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On the Presumption of Heterosexuality

Jason Beck
United States
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Or: How I learned to stop worrying and love heteronormative privilege

It is safe to say that most (if not all) cultures around the world (and especially in the "West") operate under a "presumption of heterosexuality". That is to say, heterosexuality is the "default", it is the assumed "setting", it is "normal".

This is, to an extent, entirely understandable, completely explicable. The most recent (reliable) studies place the number of queers in the general populace at around 9-11%, a distinct minority. The visibility of this minority is variable; in extraordinarily hostile climates like Uganda or Iran, visibility will be inevitably lower than it will be in places like (forgive the stereotype) San Francisco or New York. This is further complicated by the fact that the bisexual category in that 9-11% has the ability to "pass for straight", as it were; that is, a man-woman couple would be assumed (generally) to be heterosexual, even if one or both of them identified as bisexual.

So, there is a presumption of heterosexuality: it is assumed by society writ large that you are heterosexual unless you indicate otherwise. The onus falls on the queer individual to self-identify. This presumption (if proof of it is really needed) is indicated by the fact that queers have to come out of the closet. Since everyone is assumed to be heterosexual, "Johnny" never needs to go to his parents and say, "Mom, Dad, I have something to tell you: I like girls."

“So what?" you might say. "What does it matter? Heterosexuality is the norm because it’s the norm for 90% of the population. And what does this have to do with board games, anyway?"

Well, it may be the most prevalent type of sexual orientation, but that doesn’t mean it is "normal", per se. It’s not normal for me, it isn’t normal for other queers. Your normal is not my normal. [Side note: I am wholly uninterested in debating the "morality of homosexuality". You are free to do so in places like the RSP forum, but the purpose of this blog is not to set out to defend a certain position so much as it is to explore the intersection of this one thing- being a homo- with this other thing, our shared, common hobby, board games.]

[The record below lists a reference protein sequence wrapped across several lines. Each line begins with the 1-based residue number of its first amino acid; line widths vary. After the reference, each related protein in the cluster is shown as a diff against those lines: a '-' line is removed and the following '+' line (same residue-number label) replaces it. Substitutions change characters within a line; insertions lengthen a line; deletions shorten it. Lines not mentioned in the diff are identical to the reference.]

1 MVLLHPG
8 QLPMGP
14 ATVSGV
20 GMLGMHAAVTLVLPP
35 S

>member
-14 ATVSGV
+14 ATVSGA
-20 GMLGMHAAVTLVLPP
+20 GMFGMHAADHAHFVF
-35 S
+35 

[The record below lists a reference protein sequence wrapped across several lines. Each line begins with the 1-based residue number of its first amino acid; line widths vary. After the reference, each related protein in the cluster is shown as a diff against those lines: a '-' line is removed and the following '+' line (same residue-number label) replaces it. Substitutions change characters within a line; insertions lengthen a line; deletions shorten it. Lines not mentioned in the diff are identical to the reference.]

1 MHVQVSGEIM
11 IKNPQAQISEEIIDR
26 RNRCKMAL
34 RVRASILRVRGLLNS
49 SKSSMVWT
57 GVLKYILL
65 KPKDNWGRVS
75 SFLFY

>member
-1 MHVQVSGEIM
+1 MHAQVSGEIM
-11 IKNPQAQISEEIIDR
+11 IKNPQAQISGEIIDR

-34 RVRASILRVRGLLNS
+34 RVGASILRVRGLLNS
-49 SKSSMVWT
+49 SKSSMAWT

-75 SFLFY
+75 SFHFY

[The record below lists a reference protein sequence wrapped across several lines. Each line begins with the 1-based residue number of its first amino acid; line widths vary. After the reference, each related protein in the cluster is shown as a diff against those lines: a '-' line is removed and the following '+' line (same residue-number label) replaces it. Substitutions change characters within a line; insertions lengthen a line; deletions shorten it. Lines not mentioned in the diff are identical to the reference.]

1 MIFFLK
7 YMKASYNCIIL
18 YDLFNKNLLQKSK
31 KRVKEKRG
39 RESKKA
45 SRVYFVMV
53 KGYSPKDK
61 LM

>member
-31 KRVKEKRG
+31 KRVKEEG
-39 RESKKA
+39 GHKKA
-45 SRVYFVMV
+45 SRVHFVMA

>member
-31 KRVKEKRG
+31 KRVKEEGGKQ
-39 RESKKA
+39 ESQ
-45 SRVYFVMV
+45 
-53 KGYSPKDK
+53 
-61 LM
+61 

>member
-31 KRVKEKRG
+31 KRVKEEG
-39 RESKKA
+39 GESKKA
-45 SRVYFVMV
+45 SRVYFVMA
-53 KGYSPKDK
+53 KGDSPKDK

So, that is that. But is this presumption of heterosexuality actually a problem? Does it matter?

Well, sure. Now there are "real world" examples of why this presumption might be problematic (quite a few of them, really), but since the purpose here is gays and games, I’ll move on to that. For many games, this is a complete non-issue. Does this presumption come into play in abstract games like Acquire or Diplomacy? Well, no, not really (other things, absolutely). Bohnanza? Fluxx?

Again, not really. It’s safe to say that this kind of issue isn’t going to be prevalent (or even present) in a game that is abstracted away from the underlying humanity. Do they deal with human issues? Sure. Do they deal with people? Not so much.

However, the board gaming field is not solely populated by the abstract; there are plenty of games where there is narrative; where there is humanity; where there is personality. It is in these games that the presumption is the default.

I shall take an example to illustrate my point: Last Night on Earth: The Zombie Game. Great game. Big Fan. Veritably dripping with theme. Awesome! It’s also a great example of the presumption of heterosexuality. In the base game, the card "This could be our last night on earth" is used to prevent a male and female character in the same square from taking their respective turns (ahem). In the Growing Hunger expansion, the "Prom Queen" character grants a bonus to male characters in the same square.

So what’s the big deal? Why does it matter?

The issue is (partially/largely/mostly/completely?) one of accessibility. It’s much more difficult to relate to a character/person if you’re completely removed from them in terms of culture, society, experience. Movies are filmed from the perspective of the "heroes", not the villains, because how can we relate to Darth Vader? Luke and Leia are much more accessible.

The same thing is true with games, and because of the presumption of heterosexuality, queer characters are few and far between. Why does Johnny, the football player, have to be in a relationship with Sally, the highschool sweetheart, and not Billy, the track star? Again, because heterosexuality is the default.

I’m not trying to assert that all games must include a token gay to soothe the sensibilities of the game-playing-‘mos out there. Definitely not! But what would be helpful the thoughtful creation of a character who happens to be gay, because, hey, we’re gamers too.
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